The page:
CopCorp takes its brand management responsibilities—for overall strategy, product approvals, and maximizing business potential —very seriously. "We are active in collecting and sharing information," says Postal. "We take full advantage of having an office in New York City and sit down face-to-face with licensees and key retailers whenever they are in town." Building strong retail partnerships also is a key part of CopCorp's licensing strategy, including a willingness to work with retailers on exclusives, custom artwork and promotions, and other initiatives to build the brand and drive sales. "We are more than willing to work with retailers to provide custom signage, displays, or other presentation elements they want to help support the brand. With It's Happy Bunny at Hot Topic, for example, Jim created custom signage and artwork for an exclusive gift card program, and participated in a special in-store and online promotion," says Postal, adding that Benton has participated in similar ventures with other retailers such as Hastings, which offered a custom It's Happy Bunny holiday gift card program.

A strong online presence and dedicated "fan maintenance" are two previously unsung keys to building brand awareness and consumer enthusiasm for Benton's brands, with many of his properties sporting their own dedicated Websites. "I try to keep the information on my projects current," says Benton, adding that he also reads and responds to hundreds of fan letters and e-mails each month. Additionally, Benton makes personal appearances, including various stops at book fairs, bookstores, schools, and libraries around the country.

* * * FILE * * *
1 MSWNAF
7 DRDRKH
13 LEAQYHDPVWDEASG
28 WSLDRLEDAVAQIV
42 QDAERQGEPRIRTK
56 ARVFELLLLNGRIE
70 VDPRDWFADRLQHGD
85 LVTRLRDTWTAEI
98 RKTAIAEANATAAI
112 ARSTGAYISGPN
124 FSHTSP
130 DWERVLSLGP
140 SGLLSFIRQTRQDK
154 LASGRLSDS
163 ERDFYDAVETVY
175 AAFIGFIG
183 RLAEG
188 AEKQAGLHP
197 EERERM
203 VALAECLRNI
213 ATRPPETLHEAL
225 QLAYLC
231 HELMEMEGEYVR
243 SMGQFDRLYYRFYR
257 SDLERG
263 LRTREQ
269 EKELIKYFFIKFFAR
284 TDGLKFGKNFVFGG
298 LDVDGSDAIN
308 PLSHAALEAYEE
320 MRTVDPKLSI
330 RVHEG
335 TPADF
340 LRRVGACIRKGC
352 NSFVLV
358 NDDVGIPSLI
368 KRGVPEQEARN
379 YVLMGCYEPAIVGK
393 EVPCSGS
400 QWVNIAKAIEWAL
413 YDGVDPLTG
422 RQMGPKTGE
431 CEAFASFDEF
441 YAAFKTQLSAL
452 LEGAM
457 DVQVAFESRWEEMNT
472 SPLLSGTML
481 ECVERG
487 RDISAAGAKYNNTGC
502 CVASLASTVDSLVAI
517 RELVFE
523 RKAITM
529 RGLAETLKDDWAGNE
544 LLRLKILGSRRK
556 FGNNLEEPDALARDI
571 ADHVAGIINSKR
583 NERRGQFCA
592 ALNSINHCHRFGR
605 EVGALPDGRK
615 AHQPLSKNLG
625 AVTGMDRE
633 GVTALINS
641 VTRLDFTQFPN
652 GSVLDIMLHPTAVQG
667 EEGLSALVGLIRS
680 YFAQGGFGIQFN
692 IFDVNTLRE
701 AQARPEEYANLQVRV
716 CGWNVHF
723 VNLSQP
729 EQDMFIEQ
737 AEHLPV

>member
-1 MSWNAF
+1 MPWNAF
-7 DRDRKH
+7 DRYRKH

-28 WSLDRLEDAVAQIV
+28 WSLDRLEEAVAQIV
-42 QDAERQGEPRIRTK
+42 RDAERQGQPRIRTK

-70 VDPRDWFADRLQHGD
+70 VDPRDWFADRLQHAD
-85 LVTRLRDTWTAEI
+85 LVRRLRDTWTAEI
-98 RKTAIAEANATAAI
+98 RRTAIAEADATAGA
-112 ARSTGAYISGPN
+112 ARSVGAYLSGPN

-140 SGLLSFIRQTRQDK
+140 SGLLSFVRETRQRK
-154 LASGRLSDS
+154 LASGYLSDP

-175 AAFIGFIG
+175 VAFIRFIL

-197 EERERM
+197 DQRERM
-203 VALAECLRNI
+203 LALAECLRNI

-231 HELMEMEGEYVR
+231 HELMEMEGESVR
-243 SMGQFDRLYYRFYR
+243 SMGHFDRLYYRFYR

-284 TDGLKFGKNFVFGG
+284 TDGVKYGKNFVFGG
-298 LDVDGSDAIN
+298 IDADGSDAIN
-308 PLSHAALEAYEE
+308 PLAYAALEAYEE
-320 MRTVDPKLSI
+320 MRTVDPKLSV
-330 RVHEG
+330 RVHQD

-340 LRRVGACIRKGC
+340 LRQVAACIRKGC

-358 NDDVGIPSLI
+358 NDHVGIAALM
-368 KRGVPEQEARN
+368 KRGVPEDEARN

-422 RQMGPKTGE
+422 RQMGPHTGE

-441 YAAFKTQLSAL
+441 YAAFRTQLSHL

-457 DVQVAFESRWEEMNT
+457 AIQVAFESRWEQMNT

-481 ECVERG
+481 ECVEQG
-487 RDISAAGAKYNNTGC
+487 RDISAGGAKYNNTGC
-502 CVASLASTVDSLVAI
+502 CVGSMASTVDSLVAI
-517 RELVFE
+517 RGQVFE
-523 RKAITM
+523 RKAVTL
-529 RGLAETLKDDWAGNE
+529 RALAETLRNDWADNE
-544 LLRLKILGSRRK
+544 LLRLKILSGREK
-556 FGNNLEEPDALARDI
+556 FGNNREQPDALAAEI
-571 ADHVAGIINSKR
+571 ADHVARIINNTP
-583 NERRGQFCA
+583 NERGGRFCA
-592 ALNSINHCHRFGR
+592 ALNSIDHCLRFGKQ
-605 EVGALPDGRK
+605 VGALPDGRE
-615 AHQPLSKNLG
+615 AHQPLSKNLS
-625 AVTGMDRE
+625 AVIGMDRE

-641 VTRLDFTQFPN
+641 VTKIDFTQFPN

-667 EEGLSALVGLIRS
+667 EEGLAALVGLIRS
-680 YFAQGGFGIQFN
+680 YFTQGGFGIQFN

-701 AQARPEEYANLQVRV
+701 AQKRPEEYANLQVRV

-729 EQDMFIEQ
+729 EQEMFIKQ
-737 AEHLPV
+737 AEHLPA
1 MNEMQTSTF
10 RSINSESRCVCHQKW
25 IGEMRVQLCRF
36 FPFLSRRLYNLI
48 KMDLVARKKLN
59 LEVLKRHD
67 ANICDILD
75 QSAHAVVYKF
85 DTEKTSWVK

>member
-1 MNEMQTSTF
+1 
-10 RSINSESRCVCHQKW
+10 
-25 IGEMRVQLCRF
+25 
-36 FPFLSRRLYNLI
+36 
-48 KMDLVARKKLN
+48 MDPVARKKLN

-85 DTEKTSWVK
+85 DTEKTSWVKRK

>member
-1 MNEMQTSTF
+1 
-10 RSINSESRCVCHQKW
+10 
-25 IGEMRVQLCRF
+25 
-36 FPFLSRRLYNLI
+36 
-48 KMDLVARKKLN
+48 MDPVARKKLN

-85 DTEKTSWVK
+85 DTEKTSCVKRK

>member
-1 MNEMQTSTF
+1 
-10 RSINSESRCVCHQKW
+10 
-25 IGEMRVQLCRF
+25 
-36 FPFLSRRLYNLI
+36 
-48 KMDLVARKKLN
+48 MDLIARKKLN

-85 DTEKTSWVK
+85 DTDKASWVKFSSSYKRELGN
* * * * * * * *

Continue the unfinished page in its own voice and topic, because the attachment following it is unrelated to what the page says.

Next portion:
"Jim is always coming up with wonderful new ideas and new artwork, so we always have fresh things to present to current or prospective partners," says Postal. As a result, CopCorp constantly is growing and expanding its Jim Benton licensing efforts to include more properties and products, as well as licensees and retailers. According to Postal, the agent already is seeing immediate growth and long-term potential in the international marketplace. "Our It's Happy Bunny licensing program has grown to include all of North America, Latin America, Europe, Australia, and New Zealand, and soon is to be released in Japan," she notes, adding that Sweetypuss and Just Jimmy also are growing their European licensing programs.

As for Benton's own plans, the artist says, "People tell me about my work being sewn on uniforms in Iraq, topping wedding cakes, being inked permanently onto their skin, and incredibly, having prevented someone from committing suicide. When I hear these stories, I always think, 'Is that even possible?' All I was trying to do was make people laugh." How's that for a smart aleck!